Statistical analysis

The survey included closed multiple choice questions. The statistical analysis was conducted by means of PQStat ver. 1.4.4 software using ANOVA and Fisher tests.


Table 1 shows the division of the respondents by their place of residence. The statistical analysis of the surveyed groups does not indicate significant statistically differences between the groups as far as their residence is concerned (p = 0.21) (Figure 1).

Tables 2 and 3 show the percentage of the obtained correct answers not determined and determined by place of residence. The knowledge levels regarding the role of HPV infection (p = 0.015) and HIV infection (p = 0.026) are statistically significantly different from the knowledge level regarding other HIV infection risk factors.

Statistically significant differences were revealed between the female respondents’ place of residence and their knowledge level regarding the cervical cancer risk factors. Statistically significantly different knowledge levels regarding particular risk factors by place of residence were also observed (p < 0.0001).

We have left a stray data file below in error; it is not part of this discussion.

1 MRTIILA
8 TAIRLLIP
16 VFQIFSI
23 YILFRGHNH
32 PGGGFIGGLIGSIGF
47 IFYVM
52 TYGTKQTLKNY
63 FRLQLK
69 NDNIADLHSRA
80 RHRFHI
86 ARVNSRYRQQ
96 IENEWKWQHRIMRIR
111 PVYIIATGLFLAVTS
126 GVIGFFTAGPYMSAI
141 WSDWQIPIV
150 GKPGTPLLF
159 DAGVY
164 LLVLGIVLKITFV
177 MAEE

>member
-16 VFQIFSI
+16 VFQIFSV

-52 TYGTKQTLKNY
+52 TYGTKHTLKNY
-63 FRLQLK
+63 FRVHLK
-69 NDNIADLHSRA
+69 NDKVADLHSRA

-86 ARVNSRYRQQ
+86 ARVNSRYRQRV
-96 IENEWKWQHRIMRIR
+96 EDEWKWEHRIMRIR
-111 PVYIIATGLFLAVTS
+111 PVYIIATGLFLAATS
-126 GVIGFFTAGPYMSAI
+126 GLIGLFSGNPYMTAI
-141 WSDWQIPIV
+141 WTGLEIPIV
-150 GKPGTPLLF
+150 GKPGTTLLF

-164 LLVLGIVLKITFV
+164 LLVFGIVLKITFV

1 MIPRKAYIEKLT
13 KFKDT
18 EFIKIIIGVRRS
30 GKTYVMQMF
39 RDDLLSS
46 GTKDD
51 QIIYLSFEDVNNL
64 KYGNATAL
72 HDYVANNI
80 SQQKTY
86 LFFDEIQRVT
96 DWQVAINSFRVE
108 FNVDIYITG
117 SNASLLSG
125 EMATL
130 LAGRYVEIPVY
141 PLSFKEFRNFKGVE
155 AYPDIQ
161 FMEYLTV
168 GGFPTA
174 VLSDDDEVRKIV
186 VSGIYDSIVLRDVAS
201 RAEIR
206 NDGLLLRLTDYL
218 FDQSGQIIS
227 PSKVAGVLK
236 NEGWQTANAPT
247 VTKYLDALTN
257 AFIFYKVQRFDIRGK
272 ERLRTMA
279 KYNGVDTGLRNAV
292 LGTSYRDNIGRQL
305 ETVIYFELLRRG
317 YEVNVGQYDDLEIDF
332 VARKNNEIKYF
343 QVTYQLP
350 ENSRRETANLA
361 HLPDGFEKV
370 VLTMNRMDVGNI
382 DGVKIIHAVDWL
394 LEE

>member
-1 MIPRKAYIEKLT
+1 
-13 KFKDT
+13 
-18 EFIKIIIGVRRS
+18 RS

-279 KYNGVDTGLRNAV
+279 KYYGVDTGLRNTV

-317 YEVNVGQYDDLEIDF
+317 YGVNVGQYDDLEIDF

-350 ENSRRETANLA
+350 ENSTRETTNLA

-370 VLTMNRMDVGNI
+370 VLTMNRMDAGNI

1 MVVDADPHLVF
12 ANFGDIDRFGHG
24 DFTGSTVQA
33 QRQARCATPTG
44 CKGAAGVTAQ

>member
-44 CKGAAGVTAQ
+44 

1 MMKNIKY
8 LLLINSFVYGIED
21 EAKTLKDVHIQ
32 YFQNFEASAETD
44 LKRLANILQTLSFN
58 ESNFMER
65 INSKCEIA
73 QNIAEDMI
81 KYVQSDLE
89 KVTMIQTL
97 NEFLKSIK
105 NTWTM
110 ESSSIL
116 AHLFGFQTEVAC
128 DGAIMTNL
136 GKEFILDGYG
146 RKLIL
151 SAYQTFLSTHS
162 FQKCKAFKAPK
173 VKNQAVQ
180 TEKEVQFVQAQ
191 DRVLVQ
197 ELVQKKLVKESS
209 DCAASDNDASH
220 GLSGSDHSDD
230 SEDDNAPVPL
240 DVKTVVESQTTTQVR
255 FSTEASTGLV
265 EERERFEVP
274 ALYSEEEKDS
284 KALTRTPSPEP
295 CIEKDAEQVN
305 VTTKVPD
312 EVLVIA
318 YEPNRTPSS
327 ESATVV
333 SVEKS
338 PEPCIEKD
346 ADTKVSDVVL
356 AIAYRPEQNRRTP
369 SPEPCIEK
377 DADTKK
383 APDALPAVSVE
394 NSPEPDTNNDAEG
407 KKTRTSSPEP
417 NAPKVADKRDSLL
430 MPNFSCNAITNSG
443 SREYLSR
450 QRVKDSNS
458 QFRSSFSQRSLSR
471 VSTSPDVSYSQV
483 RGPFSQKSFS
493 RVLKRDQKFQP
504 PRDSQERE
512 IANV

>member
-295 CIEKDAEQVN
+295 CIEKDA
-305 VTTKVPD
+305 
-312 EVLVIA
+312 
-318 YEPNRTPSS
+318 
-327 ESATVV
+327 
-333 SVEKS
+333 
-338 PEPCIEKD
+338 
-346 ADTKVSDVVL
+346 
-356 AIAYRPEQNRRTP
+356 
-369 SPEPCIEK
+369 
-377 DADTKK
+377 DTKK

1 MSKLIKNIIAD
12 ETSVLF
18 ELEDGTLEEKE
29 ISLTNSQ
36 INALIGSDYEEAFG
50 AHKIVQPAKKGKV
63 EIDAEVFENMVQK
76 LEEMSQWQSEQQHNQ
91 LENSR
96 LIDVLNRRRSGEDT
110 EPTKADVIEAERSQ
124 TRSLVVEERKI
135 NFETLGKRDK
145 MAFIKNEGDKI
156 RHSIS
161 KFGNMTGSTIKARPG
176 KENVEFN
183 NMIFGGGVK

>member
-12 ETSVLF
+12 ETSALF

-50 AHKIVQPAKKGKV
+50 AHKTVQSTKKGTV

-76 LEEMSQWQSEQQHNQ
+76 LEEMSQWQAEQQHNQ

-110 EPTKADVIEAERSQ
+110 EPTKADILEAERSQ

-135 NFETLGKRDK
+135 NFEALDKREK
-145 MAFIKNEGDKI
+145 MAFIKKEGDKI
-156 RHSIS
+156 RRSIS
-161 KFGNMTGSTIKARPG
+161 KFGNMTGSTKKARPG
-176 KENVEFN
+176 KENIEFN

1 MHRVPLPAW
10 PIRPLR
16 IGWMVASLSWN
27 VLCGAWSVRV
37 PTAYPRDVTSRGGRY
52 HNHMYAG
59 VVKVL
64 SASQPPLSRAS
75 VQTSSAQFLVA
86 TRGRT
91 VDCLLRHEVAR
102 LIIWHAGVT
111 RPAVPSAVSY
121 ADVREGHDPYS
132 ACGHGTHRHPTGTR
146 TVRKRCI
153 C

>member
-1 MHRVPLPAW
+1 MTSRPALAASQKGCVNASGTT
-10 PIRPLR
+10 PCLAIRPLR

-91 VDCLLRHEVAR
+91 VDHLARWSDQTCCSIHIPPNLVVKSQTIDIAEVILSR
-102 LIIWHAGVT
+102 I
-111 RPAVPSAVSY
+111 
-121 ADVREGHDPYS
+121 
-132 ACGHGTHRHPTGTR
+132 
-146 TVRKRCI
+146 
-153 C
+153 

The assessment of the knowledge about the link between smoking and cervical cancer revealed that 13% of the surveyed women know the impact of smoking on cervical cancer. The remaining 87% think that smoking is connected with the development of respiratory cancer and cardiovascular diseases. As far as the question about a potential influence of HPV infection on cervical cancer development is concerned, only 6% of the surveyed students did not know this dependence. Ninety-one percent of the surveyed wo­men did not know the relationship between HSV infection and a higher risk of cervical cancer development. However, the respondents indicated the association between HSV infection and the occurrence of labial herpes as well as decreased immunity. Eighty-seven percent of the women stated that HIV infection affects cancer development but only 10% knew the association between opportunistic infections and cervical cancer development, and they recognized HIV infection as a direct-acting carcinogenic factor. The assessment of knowledge about the association between the number of sexual partners and the risk of cancer development revealed that only 21% of the surveyed women were aware of such a risk. Seventy-nine percent indicated (as a response to this question) the possibility of inflammation and venereal diseases without any correlation with HPV and other infections. The question on the impact of poor hygiene level on cervical cancer revealed that 11% knew the possible correlation between cervical cancer and chronic infections. Eighty-nine percent of the surveyed students think that poor hygiene level is only the cause of inflammation and does not result in cancer development. The material conditions analysis divided the students into two almost equally numbered groups. Half of them think that cancer is associated with material conditions, but they cannot explain such a correlation. Thirty percent are aware of the correlation between poor material conditions, education, cancer awareness as well as improper diet. The influence of diet on cervical cancer development is indicated in 14% of the answers. Eighty-six percent consider diet and its effects as the reason for digestive system diseases.